I’ve been seeing a lot of Shatner lately, not just on “Boston Legal,” but in the fan-edit of Star Trek V last week, and it’s incredible how good he is in this film. Not incredible because he’s bad today, but incredible because it’s such a good performance. Star Trek and Shatner have both been devalued in modernity–Shatner because he lets himself be and Star Trek because of the new TV shows. Star Trek II would be best appreciated by someone unconcerned with a grand sense of “continuity,” because watching or reading with such a concern immediately makes the reader totally full of it. The toilet is overflowing in fact. Star Trek II is about what it does to you in two hours and it does a lot. It propels you through a range of emotions–I’ve seen the film six or seven times since I was six and it effected me more this time, when I was watching it most critically, than ever before. Nicholas Meyer directs a tight film. He doesn’t have a lot of sets, but all of them make a lasting impression. Besides the set design and the cinematography–you can watch Star Trek: The Motion Picture to see how else the same sets can be shot–there’s James Horner’s music. It’s as effective as the pieces Kubrick picked for 2001, it really is….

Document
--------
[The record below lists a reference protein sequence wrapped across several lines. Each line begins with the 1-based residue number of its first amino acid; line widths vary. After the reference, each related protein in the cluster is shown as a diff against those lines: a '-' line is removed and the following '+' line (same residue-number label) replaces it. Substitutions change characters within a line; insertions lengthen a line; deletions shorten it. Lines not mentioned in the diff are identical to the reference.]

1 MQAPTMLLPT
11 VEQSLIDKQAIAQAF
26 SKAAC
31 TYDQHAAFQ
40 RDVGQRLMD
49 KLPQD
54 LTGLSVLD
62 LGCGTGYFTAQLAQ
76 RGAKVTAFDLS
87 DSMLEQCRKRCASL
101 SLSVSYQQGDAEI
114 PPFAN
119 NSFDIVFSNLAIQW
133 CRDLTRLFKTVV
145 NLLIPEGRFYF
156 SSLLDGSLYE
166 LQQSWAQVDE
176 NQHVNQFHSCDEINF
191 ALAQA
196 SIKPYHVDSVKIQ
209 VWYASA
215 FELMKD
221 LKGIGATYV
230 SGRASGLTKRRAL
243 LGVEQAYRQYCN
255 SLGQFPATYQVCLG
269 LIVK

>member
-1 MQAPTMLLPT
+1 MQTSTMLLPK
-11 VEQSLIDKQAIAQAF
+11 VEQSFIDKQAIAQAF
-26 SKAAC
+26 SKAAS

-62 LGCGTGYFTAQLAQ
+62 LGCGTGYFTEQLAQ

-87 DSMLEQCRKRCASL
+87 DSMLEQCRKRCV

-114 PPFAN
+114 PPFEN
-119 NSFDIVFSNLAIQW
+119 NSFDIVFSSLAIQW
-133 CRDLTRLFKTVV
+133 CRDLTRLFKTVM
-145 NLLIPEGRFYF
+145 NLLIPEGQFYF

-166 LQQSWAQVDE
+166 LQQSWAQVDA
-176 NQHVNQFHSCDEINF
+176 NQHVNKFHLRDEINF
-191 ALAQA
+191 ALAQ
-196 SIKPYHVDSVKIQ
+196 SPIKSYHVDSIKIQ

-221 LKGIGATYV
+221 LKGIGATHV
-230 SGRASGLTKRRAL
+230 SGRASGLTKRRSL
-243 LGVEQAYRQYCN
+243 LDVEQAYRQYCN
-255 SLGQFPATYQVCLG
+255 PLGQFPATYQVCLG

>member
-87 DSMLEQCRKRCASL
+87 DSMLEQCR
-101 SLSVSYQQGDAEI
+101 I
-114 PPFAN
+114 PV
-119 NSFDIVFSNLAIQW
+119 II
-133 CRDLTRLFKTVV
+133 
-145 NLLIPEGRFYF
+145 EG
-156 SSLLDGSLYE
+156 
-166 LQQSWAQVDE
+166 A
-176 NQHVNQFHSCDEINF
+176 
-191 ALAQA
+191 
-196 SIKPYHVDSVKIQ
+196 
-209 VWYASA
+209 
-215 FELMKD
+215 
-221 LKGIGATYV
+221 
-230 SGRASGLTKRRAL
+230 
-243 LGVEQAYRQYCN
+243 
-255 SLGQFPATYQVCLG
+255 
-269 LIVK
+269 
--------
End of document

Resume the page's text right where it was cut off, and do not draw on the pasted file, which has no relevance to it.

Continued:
I read somewhere, a few months ago, that most people identify themselves as–generally–Star Trek fans. I imagine it’s that the geeks have taken over popular culture (Lord of the Rings), leaving intelligent folks almost nothing in the mainstream… since, what, 2000? Being a fan of something in no way means it’s good–quality doesn’t enter into it, since “fans” frequently argue that art is subjective. Well, Star Trek II is sort of an innocent victim in all this hubbub. It is, objectively, excellent (I think 1982 is probably the only year three “sci-fi” movies, Star Trek II, Blade Runner, and The Thing are in the top ten). Unfortunately, its excellence is assumed to be subjective (remember, the even number Star Trek films are the good ones?), doing the film an incredible disservice. It’s an achievement in filmic storytelling, nothing else.